can't believe this man counted it as valor to lure #CecilTheLIon out of his protective home and kill him. #Cowardice: image via MC HAMMER @MCHammer, 28 July 2015


#CecilTheLion: The last known photograph: image via the Telegraph @Telegraph, 29 July 2015

American Hunter Killed Cecil, Beloved Lion That Was Lured Out of Its Sanctuary: Katie Rogers, New York Times, 28 July 2015

Cecil, a 13-year-old lion, wandered out of his sanctuary in a national park in Zimbabwe this month, following the scent of a potential snack.

At the other end of Cecil’s search was a lure, placed there by hunters who, conservationists say, wanted their prey to cross into unprotected territory so they could kill him.

Cecil, well known to those who visited the Hwange National Park in western Zimbabwe for his jet black mane, was beheaded, according to conservation officials. His corpse was left to rot in the sun.

Zimbabwean officials said that Dr. Walter J. Palmer, an American hunter known for killing big game with a bow and arrow, killed Cecil, and was being sought on poaching charges.

Johnny Rodrigues of the Zimbabwe Conservation Task Force said Cecil was lured out of a protected game preserve one night in early July by a hunting party that tied a dead animal to a car.

The first shot, which the authorities say came from Dr. Palmer’s crossbow, was not enough to kill the lion. Cecil was tracked for nearly two days before Dr. Palmer killed him with a gun.

The details of the lion’s death have outraged nature enthusiasts and conservationists around the world who are troubled by wealthy big-game hunters who pay tens of thousands of dollars for licenses to kill protected animals for trophies and sport.

Hunting advocates and some conservationists argue that, if done responsibly, the selling of expensive licenses to big-game hunters can help pay for efforts to protect endangered species. In 2013, the Dallas Safari Club in Texas fought for the right to sell at auction a permit for the hunting of a black rhino in Namibia, setting off a debate over the practice.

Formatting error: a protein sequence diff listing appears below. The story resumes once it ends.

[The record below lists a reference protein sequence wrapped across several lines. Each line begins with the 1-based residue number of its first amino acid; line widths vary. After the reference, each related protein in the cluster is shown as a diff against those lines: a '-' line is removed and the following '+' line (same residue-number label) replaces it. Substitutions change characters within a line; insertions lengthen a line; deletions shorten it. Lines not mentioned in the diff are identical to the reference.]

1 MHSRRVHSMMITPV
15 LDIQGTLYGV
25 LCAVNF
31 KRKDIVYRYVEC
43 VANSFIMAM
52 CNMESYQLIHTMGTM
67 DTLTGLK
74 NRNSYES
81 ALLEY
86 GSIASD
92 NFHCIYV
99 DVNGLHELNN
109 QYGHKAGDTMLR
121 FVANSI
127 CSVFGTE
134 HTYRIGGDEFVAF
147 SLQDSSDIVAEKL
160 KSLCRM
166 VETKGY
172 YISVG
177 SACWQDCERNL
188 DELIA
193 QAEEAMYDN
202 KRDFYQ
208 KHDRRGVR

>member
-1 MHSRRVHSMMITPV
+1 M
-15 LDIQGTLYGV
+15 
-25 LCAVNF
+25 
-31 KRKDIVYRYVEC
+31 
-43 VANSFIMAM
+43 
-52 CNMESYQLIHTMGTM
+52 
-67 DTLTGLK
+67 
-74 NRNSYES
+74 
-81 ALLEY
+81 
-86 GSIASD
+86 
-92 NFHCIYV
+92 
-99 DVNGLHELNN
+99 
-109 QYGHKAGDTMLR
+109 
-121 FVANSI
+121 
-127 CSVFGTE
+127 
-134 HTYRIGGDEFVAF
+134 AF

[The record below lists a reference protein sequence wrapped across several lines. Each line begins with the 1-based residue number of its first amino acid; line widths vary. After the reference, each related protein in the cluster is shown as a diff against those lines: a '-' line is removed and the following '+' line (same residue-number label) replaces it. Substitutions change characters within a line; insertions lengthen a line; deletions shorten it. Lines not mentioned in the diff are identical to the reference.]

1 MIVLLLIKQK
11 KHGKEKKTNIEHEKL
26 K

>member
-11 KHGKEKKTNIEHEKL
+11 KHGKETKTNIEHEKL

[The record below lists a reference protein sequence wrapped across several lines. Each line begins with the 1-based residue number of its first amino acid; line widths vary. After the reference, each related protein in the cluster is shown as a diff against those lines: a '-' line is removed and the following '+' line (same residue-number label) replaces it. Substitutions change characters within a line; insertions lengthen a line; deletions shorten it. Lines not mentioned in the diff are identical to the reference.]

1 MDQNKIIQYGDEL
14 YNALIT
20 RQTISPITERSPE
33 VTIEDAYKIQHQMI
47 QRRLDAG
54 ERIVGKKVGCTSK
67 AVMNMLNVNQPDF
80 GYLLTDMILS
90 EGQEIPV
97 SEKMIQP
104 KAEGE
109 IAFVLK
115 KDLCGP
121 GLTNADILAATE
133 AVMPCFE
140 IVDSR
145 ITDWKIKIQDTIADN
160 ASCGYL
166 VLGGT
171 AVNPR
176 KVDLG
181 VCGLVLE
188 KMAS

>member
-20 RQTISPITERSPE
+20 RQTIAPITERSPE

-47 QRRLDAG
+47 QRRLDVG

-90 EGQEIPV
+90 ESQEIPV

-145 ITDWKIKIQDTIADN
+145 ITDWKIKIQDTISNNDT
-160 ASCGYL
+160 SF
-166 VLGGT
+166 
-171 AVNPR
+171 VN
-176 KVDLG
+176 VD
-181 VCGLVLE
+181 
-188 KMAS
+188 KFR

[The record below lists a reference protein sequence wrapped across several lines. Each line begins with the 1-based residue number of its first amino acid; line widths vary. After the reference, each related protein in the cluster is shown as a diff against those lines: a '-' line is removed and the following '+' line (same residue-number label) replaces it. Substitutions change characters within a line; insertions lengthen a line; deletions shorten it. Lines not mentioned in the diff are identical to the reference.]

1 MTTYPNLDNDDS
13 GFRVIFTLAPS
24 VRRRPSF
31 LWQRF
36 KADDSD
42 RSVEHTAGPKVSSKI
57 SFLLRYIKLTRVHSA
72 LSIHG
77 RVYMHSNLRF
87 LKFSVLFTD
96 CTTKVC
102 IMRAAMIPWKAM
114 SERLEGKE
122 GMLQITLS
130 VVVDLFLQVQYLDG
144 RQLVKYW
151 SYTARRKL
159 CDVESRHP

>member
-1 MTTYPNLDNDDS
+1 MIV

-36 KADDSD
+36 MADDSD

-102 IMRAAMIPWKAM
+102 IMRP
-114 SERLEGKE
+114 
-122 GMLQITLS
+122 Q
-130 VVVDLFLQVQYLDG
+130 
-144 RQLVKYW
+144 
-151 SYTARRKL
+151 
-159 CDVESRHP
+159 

The group argued that a limited hunt helped thin the herd of weak rhinos so the population could grow, and that the $350,000 paid in 2014 by a reality show host to hunt the animal would help fund Namibia’s conservation efforts.

In 2009, Dr. Palmer, a dentist from Minnesota, paid $45,000 at an auction to help preserve an elk habitat in California.

A big-game hunter who prides himself on his skills in hunting without firearms, Dr. Palmer was profiled in 2009 in The New York Times, when he shot an elk from 75 yards with a compound bow in pursuit of a new bowhunting record. The Telegraph in Britain reported on Tuesday that he paid around $54,000 for the opportunity to hunt a lion.


 #CecilTheLion was killed for 'sport', now @piersmorgan and @rockygervais are calling for action: image via VICE News @vicenews, 28 July 2015

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We share your concern about the issue surrounding #CecilTheLion and we're working to gather the facts: image via US Fish and Wildlife @USFWS, 29 July 2015

 
#CecilTheLion rest in peace beautiful beast. We hope your story changes history for the better: image via HaatiChai @HaatiCha, 28 July 2015